The importance of recording your life's events

If the thought of keeping a personal and family history sounds boring or overwhelming, think again. You may already keep a family photo album and calendar, so count those as your family record.

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  • I have a journal that sits on my nightstand. Sometimes when I glance at it, I sigh. I think about all the weeks that I’ve neglected to jot anything down. But it shouldn’t be that way; we shouldn’t feel the need to record every little event that occurs in our busy lives. Keeping records is important, but it should be simple — not a source of guilt or anxiety.

  • Why is record keeping a big deal, anyway?

    • Records provide information for your kids, grandkids and great-grandkids. If you’re like me and can’t remember what you did last week, recording the details of your recent job transfer, the full names of your grandparents or the facts about your mother’s cancer could someday prove very helpful.

    • Journaling is a healthy way to express your emotions and organize your thoughts. Plus, it’s interesting to look back and see how you’ve changed. But resist the temptation to toss your teenage journal. My 14 and 15-year-old musings are super embarrassing. Rather than throw them away, though, I have them hidden and hope my kids will never find them.

    • Writing things down can help you feel organized. Jotting down the dates, cities and landmarks your family visited during your last family vacation will help you label photos later on, or provide details for a future school report.

  • Many of us have our own systems for keeping records. Using your computer to journal or catalog events is very efficient. I’m more old-fashioned and like to use pens, notebooks and calendars. Here are some easy ways to keep records:

  • Write in a journal

  • Again, keeping a journal can feel overwhelming. Resist feeling that you have to record a lengthy life history. Instead, jot down random thoughts or descriptions of events every now and then. Or, if you enjoy writing daily, pull out your journal before bedtime and pencil in a sentence or two.

  • Keep a monthly calendar

  • Calendars can be lifesavers. Record events to keep you on track now, and hang on to your calendar at year’s end to refer back for exact dates. If you need to know what day you visited the doctor last spring or when your father-in-law’s birthday is, you’ll have the information on hand.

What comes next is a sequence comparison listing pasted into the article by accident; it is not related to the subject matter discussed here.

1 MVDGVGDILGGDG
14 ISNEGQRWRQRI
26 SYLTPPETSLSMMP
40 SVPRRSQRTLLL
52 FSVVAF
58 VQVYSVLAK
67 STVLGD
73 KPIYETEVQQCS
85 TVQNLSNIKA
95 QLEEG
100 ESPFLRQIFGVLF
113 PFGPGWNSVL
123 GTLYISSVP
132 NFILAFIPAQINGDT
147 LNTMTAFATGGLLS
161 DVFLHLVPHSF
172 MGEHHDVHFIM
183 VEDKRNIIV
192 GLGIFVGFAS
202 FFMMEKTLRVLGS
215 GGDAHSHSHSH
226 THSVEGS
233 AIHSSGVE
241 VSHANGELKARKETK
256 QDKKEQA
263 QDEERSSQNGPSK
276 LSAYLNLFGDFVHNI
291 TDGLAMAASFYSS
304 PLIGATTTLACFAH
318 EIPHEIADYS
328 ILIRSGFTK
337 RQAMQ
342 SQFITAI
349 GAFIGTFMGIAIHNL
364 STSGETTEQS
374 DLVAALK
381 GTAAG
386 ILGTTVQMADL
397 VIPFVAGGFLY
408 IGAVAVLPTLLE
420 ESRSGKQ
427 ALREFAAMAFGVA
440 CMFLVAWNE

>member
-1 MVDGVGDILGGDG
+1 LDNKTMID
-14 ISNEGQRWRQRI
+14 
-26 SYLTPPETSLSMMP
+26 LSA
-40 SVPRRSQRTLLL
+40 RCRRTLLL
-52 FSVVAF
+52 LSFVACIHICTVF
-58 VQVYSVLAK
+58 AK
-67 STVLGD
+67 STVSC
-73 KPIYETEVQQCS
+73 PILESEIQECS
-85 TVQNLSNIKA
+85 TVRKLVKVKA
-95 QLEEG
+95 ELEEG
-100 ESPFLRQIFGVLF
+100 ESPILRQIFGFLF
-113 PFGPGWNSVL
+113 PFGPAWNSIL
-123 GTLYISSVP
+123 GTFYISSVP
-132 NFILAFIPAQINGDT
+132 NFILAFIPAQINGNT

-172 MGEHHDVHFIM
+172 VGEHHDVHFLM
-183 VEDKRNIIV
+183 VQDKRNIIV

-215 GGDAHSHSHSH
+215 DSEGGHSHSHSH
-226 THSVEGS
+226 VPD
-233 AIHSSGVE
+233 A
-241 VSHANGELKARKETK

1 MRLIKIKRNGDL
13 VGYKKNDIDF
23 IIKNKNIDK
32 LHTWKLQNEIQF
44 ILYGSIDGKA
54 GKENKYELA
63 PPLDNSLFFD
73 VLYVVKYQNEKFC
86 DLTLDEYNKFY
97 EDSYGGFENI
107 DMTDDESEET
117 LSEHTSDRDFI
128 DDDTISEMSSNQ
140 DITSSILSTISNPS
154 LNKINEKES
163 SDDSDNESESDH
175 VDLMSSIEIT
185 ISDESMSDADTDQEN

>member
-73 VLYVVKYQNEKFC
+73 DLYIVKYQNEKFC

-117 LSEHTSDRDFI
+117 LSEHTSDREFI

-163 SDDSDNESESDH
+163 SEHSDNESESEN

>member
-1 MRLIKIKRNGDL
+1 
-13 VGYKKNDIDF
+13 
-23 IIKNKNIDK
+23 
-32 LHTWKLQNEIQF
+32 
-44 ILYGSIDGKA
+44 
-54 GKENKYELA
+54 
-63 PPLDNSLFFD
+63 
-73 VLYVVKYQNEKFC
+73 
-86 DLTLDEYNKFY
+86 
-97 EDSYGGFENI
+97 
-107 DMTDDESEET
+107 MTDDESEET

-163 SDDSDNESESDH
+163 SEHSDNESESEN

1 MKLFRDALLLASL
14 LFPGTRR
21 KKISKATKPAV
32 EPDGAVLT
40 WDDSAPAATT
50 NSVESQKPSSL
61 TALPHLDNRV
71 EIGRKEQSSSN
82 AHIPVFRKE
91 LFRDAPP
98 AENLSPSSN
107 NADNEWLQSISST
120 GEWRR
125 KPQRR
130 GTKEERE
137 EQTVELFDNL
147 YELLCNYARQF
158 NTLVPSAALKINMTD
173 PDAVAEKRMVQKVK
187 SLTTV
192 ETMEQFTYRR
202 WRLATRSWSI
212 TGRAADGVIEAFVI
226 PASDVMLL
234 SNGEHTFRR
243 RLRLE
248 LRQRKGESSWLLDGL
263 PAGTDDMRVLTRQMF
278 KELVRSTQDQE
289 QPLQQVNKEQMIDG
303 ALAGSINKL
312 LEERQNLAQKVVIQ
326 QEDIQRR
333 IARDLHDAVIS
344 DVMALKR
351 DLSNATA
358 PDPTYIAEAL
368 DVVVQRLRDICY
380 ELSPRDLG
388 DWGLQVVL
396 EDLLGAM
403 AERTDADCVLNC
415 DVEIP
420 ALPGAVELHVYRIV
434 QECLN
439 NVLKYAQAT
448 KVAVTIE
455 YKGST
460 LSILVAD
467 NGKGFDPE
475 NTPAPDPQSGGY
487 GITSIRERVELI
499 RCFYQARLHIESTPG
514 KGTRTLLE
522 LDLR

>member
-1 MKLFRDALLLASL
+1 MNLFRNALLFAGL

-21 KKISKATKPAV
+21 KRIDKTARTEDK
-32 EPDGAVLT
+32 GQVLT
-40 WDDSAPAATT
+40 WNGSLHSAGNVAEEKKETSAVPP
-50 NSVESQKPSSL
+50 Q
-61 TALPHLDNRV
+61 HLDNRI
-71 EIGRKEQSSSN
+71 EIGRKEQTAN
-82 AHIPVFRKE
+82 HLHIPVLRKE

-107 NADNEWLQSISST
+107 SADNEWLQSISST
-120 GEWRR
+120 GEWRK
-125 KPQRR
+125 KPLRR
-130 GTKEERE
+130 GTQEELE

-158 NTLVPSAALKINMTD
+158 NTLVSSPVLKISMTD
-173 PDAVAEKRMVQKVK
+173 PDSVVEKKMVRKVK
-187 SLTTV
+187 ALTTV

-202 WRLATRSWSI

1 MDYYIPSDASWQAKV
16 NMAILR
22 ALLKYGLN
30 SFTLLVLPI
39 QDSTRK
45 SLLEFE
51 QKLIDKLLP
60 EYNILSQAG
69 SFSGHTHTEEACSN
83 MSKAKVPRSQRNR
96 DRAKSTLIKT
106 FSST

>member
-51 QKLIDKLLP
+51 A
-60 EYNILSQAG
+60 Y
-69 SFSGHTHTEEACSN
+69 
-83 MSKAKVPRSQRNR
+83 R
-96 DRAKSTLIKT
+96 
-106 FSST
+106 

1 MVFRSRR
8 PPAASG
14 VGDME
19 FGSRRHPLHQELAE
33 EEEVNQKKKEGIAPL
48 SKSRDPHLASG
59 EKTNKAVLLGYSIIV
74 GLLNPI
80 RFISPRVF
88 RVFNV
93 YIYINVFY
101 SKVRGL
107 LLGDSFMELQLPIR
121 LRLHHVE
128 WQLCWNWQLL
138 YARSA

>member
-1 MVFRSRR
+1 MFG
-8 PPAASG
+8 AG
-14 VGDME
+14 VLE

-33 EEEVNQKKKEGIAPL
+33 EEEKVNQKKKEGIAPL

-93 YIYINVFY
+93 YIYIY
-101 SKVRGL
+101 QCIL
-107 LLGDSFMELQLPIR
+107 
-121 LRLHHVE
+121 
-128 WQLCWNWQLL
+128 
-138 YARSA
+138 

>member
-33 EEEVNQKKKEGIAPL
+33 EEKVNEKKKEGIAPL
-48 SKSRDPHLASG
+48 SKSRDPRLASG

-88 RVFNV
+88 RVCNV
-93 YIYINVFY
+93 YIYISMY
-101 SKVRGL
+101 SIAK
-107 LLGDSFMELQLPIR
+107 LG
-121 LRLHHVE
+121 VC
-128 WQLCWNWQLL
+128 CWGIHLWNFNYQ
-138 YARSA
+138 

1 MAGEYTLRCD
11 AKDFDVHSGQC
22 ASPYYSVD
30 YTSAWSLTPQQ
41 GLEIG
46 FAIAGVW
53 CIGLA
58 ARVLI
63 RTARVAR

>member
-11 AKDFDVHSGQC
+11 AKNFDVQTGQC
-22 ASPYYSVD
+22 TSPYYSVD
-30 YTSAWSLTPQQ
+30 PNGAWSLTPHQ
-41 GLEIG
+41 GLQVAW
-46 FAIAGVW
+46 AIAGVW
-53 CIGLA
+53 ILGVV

• Create a scrapbook or family album

  • I love the thought of keeping a family history via a scrapbook. Keep in mind that it’s important to add captions to the photos. The captions are a form of journaling and the names, dates and places could someday be significant.

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  • Keep a notebook of your kids’ funny sayings

  • Whether they’re 3 or 13, kids come up with real humdingers. Don’t depend on your memory alone to record the hilarious things your kids say.

  • Keep a notebook of your personal health issues

  • It’s easy enough to stash a small notebook in your bathroom with dates and descriptions of the goings on of your body. From the mundane (“replaced old contacts”) to the significant (“felt a weird lump today”), it helps to write things down. Those dates and details may come in handy later on.

  • My dad used to say, “The dullest pencil is better than the sharpest mind.” Start the habit of writing things down. However, don’t worry if you haven’t kept records in the past. Start now, and find your own system to conveniently record the important doings in your life. Teach your kids to do the same.

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Megan Gladwell, a freelance writer and sometimes teacher, lives in beautiful Northern California with her husband and four children.


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